• Philip Bryer

All Too Beautiful

Updated: 7 days ago


Some words on football at a time when I loved it with a passion that excluded all else. With the possible exception of Diana Rigg. Here are three players who stirred my emotions in the days when football was still capable of such things.

Diana Rigg

Luigi Riva. Was there ever a player with a more exciting name? A name that rolls off the tongue and promises much. Particularly in an age when there weren’t any foreign players in England, and we only saw the likes of Pele every four years. Although we might get an occasional glimpse of Gerd Müller when the European Cup was on – provided Bayern didn’t get knocked out in the first round by Barcelona or Juventus. Because in the glorious days of knockout ties from round one onwards, such anarchic delights could happen, and all the more interesting it was too.


Luigi Riva, he played for Cagliari. Which was so exotic that I’d never heard of it, and had to search the Collin’s Family Atlas for clues. It’s on the south coast of Sardinia, and one day I shall go to Cagliari and drink grappa. Which will make a sunny change from drinking grappa by the bushel-load in this country. Sardinia also boasts a town up the coast called Buggerru, which is in the island’s favour, and one smack in the middle called Bono, which isn’t (Free Offer! Compile and insert your own ‘smack Bono’ joke here!)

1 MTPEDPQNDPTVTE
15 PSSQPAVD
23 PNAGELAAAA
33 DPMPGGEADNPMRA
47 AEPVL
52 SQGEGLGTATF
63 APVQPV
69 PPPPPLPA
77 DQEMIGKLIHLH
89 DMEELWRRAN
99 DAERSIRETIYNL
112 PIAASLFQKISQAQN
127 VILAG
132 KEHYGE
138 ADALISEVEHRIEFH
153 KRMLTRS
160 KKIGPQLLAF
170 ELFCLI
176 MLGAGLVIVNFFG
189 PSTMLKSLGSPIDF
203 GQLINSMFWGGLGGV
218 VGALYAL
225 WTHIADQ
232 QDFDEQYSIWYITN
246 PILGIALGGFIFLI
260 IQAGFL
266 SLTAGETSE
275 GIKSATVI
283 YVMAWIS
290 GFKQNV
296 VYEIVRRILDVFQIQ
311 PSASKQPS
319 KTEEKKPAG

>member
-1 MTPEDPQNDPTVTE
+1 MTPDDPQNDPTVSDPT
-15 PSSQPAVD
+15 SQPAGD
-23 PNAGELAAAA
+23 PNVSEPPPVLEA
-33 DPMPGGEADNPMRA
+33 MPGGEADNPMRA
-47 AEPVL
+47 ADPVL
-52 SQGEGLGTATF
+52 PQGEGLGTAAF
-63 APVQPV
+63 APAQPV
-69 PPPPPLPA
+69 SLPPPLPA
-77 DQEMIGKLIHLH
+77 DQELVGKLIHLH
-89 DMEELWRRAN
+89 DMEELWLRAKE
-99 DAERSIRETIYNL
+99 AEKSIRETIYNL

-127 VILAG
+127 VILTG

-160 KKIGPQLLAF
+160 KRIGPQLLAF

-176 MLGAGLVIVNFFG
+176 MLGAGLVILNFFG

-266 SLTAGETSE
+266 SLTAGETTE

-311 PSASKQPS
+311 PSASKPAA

Luigi Riva was the greatest forward of his generation (so says Wikipedia) but to some of us, he was the greatest of all time.

Luigi Riva

I was a goalkeeper for a while. Not a ‘goalie’ please. Don’t cheapen it, I was a ‘keeper, if you must. Not that I stank up the outfield when I played up there, like so many do who are destined for the ‘keepers jersey. I could do that Alan Hansen thing about the first yard being in my head, but my legs could never quite catch up with what my mind told me was about to happen, so I was quite happy to volunteer to be the man between the sticks, the ‘keeper. Looking back, I see now that it suited my personality, being in a team yet not truly being part of it. Strolling around the edge of my own box, contemplating, while up ahead everyone else was running around like directionless fools, and all in the same outfits too.

My hero? No, not the Gordon’s Banks or West, or Alex Stepney, nor Peter Bonetti or Pat Jennings. It wasn’t Lev Yashin either – quiet at the back – although he came close, no, Ivo Viktor was my man.

Ivo Viktor

He played for Czechoslovakia 63 times, including appearances in the 1970 World Cup in Mexico, and in the thrilling Czech side which won the European Championship in 1976, which was the year that Ivo was 3rd in the European Player of the Year awards – a rare gong for a goalkeeper, being rated so high and thus squeezing out quite a few white-booted number 10’s and all-round Fancy Dans whose main claim to fame was not having a patch of mud or a grass stain on their kit after ninety-minutes strolling around on a muck-heap while the likes of Ivo and the rest of the ‘keepers union ensured the glory boys got their win bonuses. He got ‘Keeper of the Year in ’76, at least.

The Man in Black, the best around, my goalkeeping hero was Ivo Viktor.